NE morning last April, as I was passing through Boston Common, which lies pleasantly between my residence and my office, I met a gentleman lounging along The Mall. I am generally preoccupied when walking, and often thrid my way through crowded streets without distinctly observing a single soul. But this man's face forced itself upon me, and a very singular face it was. His eyes were faded, and his hair, which he wore long, was flecked with gray. His hair and eyes, if I may say so, were seventy years old, the rest of him not thirty. The youthfulness of his figure, the elasticity of his gait, and the venerable appearance of his head, were incongruities that drew more than one pair of curious eyes towards him. He was evidently an American, the New England cut of countenance is unmistakable, evidently a man who had seen something of the world; but strangely old and young.

Before reaching the Park Street gate, I had taken up the thread of thought which he had unconsciously broken; yet throughout the day this old young man, with his unwrinkled brow and silvered locks, glided in like a phantom between me and my duties.

The next morning I again encountered him on The Mall. He was resting lazily on the green rails, watching two little sloops in distress, which two ragged ship-owners had consigned to the mimic perils of the Pond. The vessels lay becalmed in the middle of the ocean, displaying a tantalizing lack of sympathy with the frantic helplessness of the owners on shore. As the gentleman observed their dilemma, a light came into his faded eyes, then died out, leaving them drearier than before. I wondered if he, too, in his time, had sent out ships that drifted and drifted and never came to port;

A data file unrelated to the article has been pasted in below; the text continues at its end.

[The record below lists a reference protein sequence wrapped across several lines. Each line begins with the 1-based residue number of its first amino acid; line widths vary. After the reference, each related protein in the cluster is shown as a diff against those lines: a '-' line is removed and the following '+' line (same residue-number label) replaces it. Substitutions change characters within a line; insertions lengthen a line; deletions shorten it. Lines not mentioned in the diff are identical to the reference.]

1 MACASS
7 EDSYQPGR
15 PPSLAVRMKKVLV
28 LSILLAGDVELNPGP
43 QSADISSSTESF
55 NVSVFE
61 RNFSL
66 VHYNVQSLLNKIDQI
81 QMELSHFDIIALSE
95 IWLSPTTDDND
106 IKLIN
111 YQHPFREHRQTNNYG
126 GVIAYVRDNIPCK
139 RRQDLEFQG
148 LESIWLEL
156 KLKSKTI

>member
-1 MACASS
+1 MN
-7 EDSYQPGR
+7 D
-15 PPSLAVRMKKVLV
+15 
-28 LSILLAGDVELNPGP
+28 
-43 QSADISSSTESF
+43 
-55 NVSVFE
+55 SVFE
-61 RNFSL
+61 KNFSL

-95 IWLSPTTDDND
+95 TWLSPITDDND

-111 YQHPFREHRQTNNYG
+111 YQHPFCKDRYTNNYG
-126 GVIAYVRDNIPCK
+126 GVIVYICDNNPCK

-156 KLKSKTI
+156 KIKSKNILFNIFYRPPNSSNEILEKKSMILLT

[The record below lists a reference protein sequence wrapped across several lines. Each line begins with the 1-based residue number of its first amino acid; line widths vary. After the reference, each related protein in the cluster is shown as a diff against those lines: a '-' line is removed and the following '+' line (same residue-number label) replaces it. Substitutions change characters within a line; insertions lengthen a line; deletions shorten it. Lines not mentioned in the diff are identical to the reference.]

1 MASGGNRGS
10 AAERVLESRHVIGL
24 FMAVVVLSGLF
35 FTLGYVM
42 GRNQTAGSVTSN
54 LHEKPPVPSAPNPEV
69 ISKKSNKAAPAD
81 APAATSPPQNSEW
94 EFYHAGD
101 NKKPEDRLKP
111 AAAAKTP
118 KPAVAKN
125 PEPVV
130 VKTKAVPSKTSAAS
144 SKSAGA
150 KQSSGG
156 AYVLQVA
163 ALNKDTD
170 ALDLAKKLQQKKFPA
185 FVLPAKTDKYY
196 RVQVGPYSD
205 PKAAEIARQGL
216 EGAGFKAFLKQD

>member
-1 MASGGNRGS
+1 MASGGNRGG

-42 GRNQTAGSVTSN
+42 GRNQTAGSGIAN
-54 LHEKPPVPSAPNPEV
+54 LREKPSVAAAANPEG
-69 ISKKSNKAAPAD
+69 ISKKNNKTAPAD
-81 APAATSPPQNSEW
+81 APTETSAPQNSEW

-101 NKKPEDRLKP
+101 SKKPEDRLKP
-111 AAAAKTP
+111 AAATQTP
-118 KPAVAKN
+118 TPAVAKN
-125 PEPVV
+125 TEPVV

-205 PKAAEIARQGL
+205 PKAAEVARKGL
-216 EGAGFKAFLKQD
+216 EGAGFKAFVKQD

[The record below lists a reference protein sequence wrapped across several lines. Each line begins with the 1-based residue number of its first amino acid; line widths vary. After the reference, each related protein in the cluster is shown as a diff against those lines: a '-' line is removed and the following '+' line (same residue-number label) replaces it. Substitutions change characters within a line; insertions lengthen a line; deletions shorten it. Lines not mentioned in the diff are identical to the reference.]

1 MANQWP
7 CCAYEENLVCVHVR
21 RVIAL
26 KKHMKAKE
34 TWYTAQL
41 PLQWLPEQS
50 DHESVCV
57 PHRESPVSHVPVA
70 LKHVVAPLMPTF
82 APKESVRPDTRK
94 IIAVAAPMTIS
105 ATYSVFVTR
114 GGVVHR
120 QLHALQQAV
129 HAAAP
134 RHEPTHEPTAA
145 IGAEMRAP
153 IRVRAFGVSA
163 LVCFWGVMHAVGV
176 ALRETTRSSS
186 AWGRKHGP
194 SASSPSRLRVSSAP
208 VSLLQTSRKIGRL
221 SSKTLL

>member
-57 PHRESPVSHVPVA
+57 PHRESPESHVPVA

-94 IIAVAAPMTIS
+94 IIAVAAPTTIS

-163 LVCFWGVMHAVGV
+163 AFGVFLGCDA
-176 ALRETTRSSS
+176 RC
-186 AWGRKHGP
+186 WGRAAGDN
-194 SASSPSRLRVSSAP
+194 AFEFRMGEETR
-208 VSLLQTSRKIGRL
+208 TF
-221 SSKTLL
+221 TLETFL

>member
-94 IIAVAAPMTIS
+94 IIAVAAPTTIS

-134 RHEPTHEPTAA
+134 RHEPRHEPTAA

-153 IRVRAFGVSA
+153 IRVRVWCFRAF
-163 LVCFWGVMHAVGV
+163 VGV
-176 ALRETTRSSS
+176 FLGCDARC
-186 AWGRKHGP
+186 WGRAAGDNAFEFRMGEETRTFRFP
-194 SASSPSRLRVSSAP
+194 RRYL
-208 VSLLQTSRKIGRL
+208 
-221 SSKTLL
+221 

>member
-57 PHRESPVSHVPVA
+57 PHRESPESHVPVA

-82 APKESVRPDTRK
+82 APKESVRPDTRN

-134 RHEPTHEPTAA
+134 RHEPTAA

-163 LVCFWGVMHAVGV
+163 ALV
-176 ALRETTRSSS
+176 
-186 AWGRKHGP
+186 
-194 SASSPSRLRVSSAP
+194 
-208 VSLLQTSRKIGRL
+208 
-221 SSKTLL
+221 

"I would like to know that man's story," I said, half aloud, halting in one of those winding paths which branch off from the quietness of the Pond, and end in the rush and tumult of Tremont Street.

"Would you?" replied a voice at my side. I turned and faced Mr. H—, a neighbor of mine, who laughed heartily at finding me talking to myself. "Well,” he added, reflectingly, "I can tell you this man's story; and if you will match the narrative with anything as curious, I shall be glad to hear it." "You know him then?"

"Yes and no. I happened to be in Paris when he was buried." "Buried!"

"Well, strictly speaking, not buried; but something quite like it. If you 've a spare half-hour," continued my interlocutor, "we 'll sit on this bench, and I will tell you all I know of an affair that made some noise in Paris a couple of years ago. The gentleman himself, standing yonder, will serve as a sort of frontispiece to the romance, -a fullpage illustration, as it were."

The following pages contain the story that Mr. H— related to me. While he was telling it, a gentle wind arose ; the miniature sloops drifted feebly about the ocean; the wretched owners flew from point to point, as the deceptive breeze promised to waft the barks to either shore; the early robins trilled now and then from the newly fringed elms; and the old young man leaned on the rail in the sunshine, wearily, little dreaming that two gossips were discussing his affairs within twenty yards of him.